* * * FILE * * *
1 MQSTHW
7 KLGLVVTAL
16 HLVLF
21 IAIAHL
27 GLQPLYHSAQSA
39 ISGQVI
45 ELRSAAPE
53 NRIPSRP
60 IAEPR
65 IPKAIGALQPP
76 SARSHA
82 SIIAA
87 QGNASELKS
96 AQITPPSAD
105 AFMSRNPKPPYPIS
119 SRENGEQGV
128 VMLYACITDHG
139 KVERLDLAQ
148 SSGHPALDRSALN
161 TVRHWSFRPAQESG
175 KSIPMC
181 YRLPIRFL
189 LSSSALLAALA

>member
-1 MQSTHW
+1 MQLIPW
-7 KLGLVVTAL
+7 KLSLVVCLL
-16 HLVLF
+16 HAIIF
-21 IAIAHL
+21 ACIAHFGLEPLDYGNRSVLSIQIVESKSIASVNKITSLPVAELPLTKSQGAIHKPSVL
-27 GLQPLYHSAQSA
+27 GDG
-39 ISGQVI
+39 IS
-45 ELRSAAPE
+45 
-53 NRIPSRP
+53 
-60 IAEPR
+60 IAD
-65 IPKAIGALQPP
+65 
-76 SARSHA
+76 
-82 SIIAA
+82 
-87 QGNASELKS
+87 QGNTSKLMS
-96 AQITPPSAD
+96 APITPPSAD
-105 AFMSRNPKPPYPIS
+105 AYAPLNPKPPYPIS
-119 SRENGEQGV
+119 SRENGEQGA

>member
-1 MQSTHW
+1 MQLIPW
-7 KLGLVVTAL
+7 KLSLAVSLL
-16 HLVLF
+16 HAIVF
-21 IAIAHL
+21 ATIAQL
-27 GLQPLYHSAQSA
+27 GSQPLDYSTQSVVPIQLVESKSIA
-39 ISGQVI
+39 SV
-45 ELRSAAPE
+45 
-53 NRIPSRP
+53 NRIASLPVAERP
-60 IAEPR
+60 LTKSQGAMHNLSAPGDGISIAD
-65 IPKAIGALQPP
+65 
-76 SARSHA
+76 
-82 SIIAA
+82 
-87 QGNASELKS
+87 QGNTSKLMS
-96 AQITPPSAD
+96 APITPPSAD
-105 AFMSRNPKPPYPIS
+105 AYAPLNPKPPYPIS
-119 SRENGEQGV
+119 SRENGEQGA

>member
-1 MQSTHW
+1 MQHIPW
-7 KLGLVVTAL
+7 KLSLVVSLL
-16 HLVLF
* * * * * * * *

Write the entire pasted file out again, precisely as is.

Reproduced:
1 MQSTHW
7 KLGLVVTAL
16 HLVLF
21 IAIAHL
27 GLQPLYHSAQSA
39 ISGQVI
45 ELRSAAPE
53 NRIPSRP
60 IAEPR
65 IPKAIGALQPP
76 SARSHA
82 SIIAA
87 QGNASELKS
96 AQITPPSAD
105 AFMSRNPKPPYPIS
119 SRENGEQGV
128 VMLYACITDHG
139 KVERLDLAQ
148 SSGHPALDRSALN
161 TVRHWSFRPAQESG
175 KSIPMC
181 YRLPIRFL
189 LSSSALLAALA

>member
-1 MQSTHW
+1 MQLIPW
-7 KLGLVVTAL
+7 KLSLVVCLL
-16 HLVLF
+16 HAIIF
-21 IAIAHL
+21 ACIAHFGLEPLDYGNRSVLSIQIVESKSIASVNKITSLPVAELPLTKSQGAIHKPSVL
-27 GLQPLYHSAQSA
+27 GDG
-39 ISGQVI
+39 IS
-45 ELRSAAPE
+45 
-53 NRIPSRP
+53 
-60 IAEPR
+60 IAD
-65 IPKAIGALQPP
+65 
-76 SARSHA
+76 
-82 SIIAA
+82 
-87 QGNASELKS
+87 QGNTSKLMS
-96 AQITPPSAD
+96 APITPPSAD
-105 AFMSRNPKPPYPIS
+105 AYAPLNPKPPYPIS
-119 SRENGEQGV
+119 SRENGEQGA

>member
-1 MQSTHW
+1 MQLIPW
-7 KLGLVVTAL
+7 KLSLAVSLL
-16 HLVLF
+16 HAIVF
-21 IAIAHL
+21 ATIAQL
-27 GLQPLYHSAQSA
+27 GSQPLDYSTQSVVPIQLVESKSIA
-39 ISGQVI
+39 SV
-45 ELRSAAPE
+45 
-53 NRIPSRP
+53 NRIASLPVAERP
-60 IAEPR
+60 LTKSQGAMHNLSAPGDGISIAD
-65 IPKAIGALQPP
+65 
-76 SARSHA
+76 
-82 SIIAA
+82 
-87 QGNASELKS
+87 QGNTSKLMS
-96 AQITPPSAD
+96 APITPPSAD
-105 AFMSRNPKPPYPIS
+105 AYAPLNPKPPYPIS
-119 SRENGEQGV
+119 SRENGEQGA

>member
-1 MQSTHW
+1 MQHIPW
-7 KLGLVVTAL
+7 KLSLVVSLL
-16 HLVLF